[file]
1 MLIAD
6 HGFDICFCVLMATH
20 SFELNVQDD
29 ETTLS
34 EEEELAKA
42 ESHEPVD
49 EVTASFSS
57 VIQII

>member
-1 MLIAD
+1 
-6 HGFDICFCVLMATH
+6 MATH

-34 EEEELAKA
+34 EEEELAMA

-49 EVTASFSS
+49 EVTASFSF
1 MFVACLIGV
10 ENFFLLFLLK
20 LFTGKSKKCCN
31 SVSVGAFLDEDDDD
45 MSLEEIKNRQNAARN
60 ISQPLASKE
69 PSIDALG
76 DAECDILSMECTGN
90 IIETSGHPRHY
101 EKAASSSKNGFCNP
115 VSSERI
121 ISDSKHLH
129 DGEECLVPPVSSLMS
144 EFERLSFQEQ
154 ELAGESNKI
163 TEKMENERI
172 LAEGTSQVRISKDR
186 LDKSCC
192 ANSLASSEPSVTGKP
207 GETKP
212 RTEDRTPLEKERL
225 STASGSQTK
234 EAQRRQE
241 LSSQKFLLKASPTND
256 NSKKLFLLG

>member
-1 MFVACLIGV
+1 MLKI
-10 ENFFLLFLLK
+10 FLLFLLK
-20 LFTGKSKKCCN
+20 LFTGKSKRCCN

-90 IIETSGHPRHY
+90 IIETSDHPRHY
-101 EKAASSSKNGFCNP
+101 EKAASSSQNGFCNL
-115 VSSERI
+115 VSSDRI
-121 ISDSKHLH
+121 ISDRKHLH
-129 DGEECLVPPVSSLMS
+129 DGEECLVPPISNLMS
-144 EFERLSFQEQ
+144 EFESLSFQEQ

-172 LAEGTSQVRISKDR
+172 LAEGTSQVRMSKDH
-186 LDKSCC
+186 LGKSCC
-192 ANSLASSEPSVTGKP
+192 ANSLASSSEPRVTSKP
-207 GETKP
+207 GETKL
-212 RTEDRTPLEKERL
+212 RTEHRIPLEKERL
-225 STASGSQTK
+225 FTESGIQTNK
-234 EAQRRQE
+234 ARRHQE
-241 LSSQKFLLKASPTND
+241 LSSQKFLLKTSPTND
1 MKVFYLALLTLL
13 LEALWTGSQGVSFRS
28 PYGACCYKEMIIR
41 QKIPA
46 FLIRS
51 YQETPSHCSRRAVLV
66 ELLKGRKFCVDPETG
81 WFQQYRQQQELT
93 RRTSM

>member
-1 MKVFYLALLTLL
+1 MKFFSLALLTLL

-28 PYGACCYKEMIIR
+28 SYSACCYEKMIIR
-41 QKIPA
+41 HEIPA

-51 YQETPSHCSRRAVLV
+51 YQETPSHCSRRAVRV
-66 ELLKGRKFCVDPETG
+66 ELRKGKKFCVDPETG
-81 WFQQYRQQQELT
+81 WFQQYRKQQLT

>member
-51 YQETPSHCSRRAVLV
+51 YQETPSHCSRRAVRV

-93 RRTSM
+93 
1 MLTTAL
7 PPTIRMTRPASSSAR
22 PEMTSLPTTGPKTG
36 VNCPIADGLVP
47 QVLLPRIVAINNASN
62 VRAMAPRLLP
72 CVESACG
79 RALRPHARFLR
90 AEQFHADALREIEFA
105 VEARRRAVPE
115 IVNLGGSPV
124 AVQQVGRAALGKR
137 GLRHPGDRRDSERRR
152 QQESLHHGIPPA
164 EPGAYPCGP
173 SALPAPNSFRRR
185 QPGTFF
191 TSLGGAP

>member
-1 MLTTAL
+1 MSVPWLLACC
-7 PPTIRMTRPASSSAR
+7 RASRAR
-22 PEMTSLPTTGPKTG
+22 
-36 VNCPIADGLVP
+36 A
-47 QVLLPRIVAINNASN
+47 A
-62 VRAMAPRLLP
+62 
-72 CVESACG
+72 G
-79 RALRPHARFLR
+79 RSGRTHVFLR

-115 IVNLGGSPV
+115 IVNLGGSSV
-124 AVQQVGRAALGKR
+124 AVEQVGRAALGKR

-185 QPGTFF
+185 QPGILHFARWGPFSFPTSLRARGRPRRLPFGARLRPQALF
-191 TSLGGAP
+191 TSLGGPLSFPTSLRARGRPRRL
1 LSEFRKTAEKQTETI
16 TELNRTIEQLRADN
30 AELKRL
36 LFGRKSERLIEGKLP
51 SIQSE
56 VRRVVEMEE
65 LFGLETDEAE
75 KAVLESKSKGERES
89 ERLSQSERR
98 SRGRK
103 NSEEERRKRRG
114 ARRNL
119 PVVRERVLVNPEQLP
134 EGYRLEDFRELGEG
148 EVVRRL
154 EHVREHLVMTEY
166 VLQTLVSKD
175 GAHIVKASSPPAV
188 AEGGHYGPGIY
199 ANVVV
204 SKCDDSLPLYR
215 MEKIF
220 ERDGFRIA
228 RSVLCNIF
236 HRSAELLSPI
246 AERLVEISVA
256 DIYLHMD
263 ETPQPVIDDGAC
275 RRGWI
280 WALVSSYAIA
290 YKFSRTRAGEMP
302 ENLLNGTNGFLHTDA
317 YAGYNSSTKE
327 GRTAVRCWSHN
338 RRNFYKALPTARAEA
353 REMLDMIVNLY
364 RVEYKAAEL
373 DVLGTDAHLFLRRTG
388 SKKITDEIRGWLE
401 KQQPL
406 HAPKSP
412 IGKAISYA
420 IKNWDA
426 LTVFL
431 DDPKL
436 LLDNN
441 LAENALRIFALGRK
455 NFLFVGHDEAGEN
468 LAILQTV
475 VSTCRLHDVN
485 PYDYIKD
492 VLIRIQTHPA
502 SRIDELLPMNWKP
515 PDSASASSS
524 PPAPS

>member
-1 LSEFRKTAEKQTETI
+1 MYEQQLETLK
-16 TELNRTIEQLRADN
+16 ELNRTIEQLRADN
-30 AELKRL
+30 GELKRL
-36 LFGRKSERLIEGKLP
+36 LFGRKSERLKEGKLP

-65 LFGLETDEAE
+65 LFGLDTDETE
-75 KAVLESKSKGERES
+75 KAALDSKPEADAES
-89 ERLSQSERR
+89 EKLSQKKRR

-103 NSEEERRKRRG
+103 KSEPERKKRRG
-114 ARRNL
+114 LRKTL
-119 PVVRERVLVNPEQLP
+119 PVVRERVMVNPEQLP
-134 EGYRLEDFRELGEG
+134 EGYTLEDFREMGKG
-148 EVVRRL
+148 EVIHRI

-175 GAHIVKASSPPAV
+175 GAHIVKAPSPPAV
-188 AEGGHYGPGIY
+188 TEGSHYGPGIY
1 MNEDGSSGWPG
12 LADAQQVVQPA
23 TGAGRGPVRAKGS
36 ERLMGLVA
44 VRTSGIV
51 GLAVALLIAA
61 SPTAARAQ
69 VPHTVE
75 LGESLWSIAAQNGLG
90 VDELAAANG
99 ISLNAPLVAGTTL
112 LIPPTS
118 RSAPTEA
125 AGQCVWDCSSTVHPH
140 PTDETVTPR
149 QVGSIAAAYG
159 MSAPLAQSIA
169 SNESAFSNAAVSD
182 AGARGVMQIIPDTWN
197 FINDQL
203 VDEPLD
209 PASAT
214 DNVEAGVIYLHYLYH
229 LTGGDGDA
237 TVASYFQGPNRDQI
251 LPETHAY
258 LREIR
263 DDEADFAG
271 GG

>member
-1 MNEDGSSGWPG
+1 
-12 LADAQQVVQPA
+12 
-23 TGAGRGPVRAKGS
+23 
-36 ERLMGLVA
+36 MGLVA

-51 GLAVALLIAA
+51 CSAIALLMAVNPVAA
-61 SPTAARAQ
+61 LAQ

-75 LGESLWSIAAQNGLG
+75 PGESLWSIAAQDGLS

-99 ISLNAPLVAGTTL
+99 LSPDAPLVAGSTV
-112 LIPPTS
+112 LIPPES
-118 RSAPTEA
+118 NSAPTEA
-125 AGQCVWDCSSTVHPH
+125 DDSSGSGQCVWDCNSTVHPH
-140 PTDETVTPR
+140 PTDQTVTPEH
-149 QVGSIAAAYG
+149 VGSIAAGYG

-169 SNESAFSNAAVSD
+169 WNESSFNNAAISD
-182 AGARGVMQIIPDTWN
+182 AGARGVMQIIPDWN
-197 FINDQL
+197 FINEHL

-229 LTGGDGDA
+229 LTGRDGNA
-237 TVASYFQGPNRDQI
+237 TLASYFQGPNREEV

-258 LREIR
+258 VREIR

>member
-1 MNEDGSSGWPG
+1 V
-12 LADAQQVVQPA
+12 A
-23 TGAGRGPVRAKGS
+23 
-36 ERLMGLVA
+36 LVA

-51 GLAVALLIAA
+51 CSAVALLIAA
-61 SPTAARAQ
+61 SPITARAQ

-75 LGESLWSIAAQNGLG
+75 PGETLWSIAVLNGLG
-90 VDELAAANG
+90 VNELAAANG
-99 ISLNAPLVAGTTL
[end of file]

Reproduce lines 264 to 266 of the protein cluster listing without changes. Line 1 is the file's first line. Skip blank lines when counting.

-12 LADAQQVVQPA
+12 
-23 TGAGRGPVRAKGS